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Animal care, treatment is focus of new shelter-based summer camp

By Kim Lincoln | Jul 26, 2017
Photo by: Kim Lincoln P.A.W.S. Pals Summer Camp participants, from left, Claire Bragg, Althea Lanphere, Sophie Helmstetter and Claire Helmstetter pet Landon, the official camp mascot.

Camden — P.A.W.S. Animal Adoption Center is in its last week of a new adventure — P.A.W.S. Pals Summer Camp — which brings children into the 123 John St. shelter to learn about the responsible care and treatment of animals.

The program, which is a half-day week-long program, has had five sessions this summer, with the last week concluding July 28, and has welcomed about 40 children through the doors, according to P.A.W.S. Program Coordinator Brandi Moore.

The camp is limited to 10 students each week, with morning sessions for 8- to 10-year-olds and afternoon sessions for 11- to 13-year-olds. Depending on attendance, some sessions have been combined.

"The idea of P.A.W.S. Pals is to reach out into the community and try to get animals and shelter out to kids, but in a fun format," Moore said.

The children learn about the role of P.A.W.S. in the community, hear from guest speakers, learn the proper handling of dogs and cats, make crafts — and, of course, spend time with the animals.

The participants have heard from past Board President Royan Bartley, who discussed animal behavior; Annette McNair, owner of Oh My Dog!, who taught the children the proper way to greet dogs; P.A.W.S. Operations Director Claudia Eekels, who discussed P.A.W.S. in a kid-friendly way and why there is a need for animal shelters (which includes a behind-the-scenes tour); and Andrea Benson, who led an animal-themed magnet craft.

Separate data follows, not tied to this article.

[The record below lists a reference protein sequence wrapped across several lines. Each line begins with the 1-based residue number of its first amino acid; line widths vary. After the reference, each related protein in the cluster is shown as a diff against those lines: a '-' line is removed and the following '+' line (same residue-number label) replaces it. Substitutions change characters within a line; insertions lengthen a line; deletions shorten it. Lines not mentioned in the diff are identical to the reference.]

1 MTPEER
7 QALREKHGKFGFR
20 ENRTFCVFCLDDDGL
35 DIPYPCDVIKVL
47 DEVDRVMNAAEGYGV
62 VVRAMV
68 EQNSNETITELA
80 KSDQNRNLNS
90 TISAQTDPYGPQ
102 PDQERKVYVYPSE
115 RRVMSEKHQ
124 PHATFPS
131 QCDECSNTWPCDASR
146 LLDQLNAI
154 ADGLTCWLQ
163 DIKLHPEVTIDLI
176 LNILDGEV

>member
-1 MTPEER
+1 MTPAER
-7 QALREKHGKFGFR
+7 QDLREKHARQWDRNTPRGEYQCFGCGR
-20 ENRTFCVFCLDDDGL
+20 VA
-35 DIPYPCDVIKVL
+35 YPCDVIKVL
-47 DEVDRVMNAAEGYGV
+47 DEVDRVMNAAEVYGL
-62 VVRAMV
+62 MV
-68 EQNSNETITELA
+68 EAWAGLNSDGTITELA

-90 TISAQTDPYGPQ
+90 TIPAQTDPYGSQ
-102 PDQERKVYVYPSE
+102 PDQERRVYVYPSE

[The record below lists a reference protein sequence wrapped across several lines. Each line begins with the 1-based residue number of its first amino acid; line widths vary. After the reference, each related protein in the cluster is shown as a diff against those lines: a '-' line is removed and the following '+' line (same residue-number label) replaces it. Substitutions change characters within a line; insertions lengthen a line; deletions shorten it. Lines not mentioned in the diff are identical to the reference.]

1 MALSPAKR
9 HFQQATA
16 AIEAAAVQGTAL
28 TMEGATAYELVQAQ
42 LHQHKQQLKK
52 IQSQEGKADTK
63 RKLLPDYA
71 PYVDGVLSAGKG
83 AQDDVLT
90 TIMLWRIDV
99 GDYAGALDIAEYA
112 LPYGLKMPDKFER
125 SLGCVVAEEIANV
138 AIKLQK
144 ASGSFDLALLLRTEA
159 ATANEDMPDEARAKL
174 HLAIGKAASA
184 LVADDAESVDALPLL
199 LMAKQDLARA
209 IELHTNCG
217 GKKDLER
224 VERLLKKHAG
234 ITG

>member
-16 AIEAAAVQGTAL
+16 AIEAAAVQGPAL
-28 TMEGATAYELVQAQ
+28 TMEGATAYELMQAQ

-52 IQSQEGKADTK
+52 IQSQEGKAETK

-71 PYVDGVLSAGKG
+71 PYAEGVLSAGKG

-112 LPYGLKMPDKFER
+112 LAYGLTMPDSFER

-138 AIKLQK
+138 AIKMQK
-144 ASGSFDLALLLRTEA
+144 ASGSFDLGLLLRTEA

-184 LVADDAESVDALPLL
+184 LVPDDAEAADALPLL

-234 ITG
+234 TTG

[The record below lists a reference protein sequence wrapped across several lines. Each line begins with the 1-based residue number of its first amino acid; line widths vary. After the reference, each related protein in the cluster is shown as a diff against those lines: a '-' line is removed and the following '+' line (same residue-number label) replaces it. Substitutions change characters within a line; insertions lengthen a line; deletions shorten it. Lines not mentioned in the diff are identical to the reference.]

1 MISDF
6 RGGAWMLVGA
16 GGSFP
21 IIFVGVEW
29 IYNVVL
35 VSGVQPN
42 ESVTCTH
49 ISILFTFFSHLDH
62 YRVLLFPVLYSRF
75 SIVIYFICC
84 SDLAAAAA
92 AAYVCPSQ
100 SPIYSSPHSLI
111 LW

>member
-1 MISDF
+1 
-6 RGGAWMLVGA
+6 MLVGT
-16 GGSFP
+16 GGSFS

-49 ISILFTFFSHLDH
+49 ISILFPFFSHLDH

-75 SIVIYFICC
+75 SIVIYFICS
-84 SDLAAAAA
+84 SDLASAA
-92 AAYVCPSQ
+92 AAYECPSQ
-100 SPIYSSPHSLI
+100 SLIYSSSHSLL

Children also have been writing scripts and reading them on film to discuss the various animals up for adoption, which will eventually be used on Facebook.

The camp has been beneficial for the animals because they are getting socialized, and most animals in the shelter are desperate for attention.

P.A.W.S. is starting several new initiatives, such as a junior trainer program, which offers beginning and advanced sessions for 12- to 18-year-olds to learn how to train dogs.

Moore said the shelter is starting a dog foster program, in addition to an already-established cat program, and is looking for volunteers. P.A.W.S. brings in a lot of animals from kill shelters in the South and can bring even more if it has the necessary foster homes. Generally, the foster program is for dogs or cats that have just had new babies, need medications, or for socialization.

P.A.W.S. also offers the shelter for birthday parties, with tours and time to play and cuddle with the animals.

For more information about any of the programs, Moore can be reached at brandim@pawsadoption.org.

Courier Publications Editor Kim Lincoln can be reached at 236-8511 or by email at klincoln@villagesoup.com.

P.A.W.S. Pals Summer Camp participants make dog treats July 19. Pictured, from left, are councilor Regan Crowe and campers Althea Lanphere, Clara Bragg, Claire Helmstetter and Sophie Helmstetter. (Photo by: Kim Lincoln)
Claire Helmstetter snuggles with Caper, a male kitten now available for adoption at P.A.W.S. (Photo by: Kim Lincoln)
P.A.W.S. Program Coordinator Brandi Moore, right, asks Odin, a Shepherd mix puppy, to sit before offering him a treat the summer camp children made July 20. (Photo by: Kim Lincoln)
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